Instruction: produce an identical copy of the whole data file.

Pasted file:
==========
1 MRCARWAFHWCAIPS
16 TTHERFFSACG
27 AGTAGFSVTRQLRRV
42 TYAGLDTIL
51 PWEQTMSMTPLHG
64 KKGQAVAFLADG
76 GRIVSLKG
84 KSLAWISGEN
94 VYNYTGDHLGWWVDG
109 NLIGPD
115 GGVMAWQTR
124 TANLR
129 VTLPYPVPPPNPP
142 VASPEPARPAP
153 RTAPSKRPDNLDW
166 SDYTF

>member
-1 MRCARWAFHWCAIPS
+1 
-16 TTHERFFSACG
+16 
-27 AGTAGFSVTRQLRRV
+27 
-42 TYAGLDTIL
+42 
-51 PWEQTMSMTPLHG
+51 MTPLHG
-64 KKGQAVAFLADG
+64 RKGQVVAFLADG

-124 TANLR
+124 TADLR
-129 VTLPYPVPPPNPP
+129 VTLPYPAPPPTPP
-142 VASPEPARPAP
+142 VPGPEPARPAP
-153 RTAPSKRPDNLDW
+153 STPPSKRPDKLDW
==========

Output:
1 MRCARWAFHWCAIPS
16 TTHERFFSACG
27 AGTAGFSVTRQLRRV
42 TYAGLDTIL
51 PWEQTMSMTPLHG
64 KKGQAVAFLADG
76 GRIVSLKG
84 KSLAWISGEN
94 VYNYTGDHLGWWVDG
109 NLIGPD
115 GGVMAWQTR
124 TANLR
129 VTLPYPVPPPNPP
142 VASPEPARPAP
153 RTAPSKRPDNLDW
166 SDYTF

>member
-1 MRCARWAFHWCAIPS
+1 
-16 TTHERFFSACG
+16 
-27 AGTAGFSVTRQLRRV
+27 
-42 TYAGLDTIL
+42 
-51 PWEQTMSMTPLHG
+51 MTPLHG
-64 KKGQAVAFLADG
+64 RKGQVVAFLADG

-124 TANLR
+124 TADLR
-129 VTLPYPVPPPNPP
+129 VTLPYPAPPPTPP
-142 VASPEPARPAP
+142 VPGPEPARPAP
-153 RTAPSKRPDNLDW
+153 STPPSKRPDKLDW